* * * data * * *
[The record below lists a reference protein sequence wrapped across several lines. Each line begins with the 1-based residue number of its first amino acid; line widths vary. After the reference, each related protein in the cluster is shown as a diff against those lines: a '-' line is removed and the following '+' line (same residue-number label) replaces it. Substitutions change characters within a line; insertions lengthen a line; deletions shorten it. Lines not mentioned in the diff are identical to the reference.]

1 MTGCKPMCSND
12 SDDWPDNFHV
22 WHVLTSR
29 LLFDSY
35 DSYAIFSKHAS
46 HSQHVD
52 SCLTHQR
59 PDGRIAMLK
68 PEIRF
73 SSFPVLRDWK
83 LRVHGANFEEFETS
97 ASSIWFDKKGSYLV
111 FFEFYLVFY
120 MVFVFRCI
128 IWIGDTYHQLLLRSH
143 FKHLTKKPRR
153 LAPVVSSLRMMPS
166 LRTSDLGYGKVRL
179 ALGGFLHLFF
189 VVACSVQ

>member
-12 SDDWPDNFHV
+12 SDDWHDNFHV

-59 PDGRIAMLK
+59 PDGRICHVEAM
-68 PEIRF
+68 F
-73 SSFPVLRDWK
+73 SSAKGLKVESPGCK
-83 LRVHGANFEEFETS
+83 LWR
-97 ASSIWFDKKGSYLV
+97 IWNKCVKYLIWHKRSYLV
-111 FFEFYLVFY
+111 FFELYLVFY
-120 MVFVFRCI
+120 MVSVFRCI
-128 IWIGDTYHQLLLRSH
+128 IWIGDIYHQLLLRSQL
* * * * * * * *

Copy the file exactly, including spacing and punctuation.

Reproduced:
[The record below lists a reference protein sequence wrapped across several lines. Each line begins with the 1-based residue number of its first amino acid; line widths vary. After the reference, each related protein in the cluster is shown as a diff against those lines: a '-' line is removed and the following '+' line (same residue-number label) replaces it. Substitutions change characters within a line; insertions lengthen a line; deletions shorten it. Lines not mentioned in the diff are identical to the reference.]

1 MTGCKPMCSND
12 SDDWPDNFHV
22 WHVLTSR
29 LLFDSY
35 DSYAIFSKHAS
46 HSQHVD
52 SCLTHQR
59 PDGRIAMLK
68 PEIRF
73 SSFPVLRDWK
83 LRVHGANFEEFETS
97 ASSIWFDKKGSYLV
111 FFEFYLVFY
120 MVFVFRCI
128 IWIGDTYHQLLLRSH
143 FKHLTKKPRR
153 LAPVVSSLRMMPS
166 LRTSDLGYGKVRL
179 ALGGFLHLFF
189 VVACSVQ

>member
-12 SDDWPDNFHV
+12 SDDWHDNFHV

-59 PDGRIAMLK
+59 PDGRICHVEAM
-68 PEIRF
+68 F
-73 SSFPVLRDWK
+73 SSAKGLKVESPGCK
-83 LRVHGANFEEFETS
+83 LWR
-97 ASSIWFDKKGSYLV
+97 IWNKCVKYLIWHKRSYLV
-111 FFEFYLVFY
+111 FFELYLVFY
-120 MVFVFRCI
+120 MVSVFRCI
-128 IWIGDTYHQLLLRSH
+128 IWIGDIYHQLLLRSQL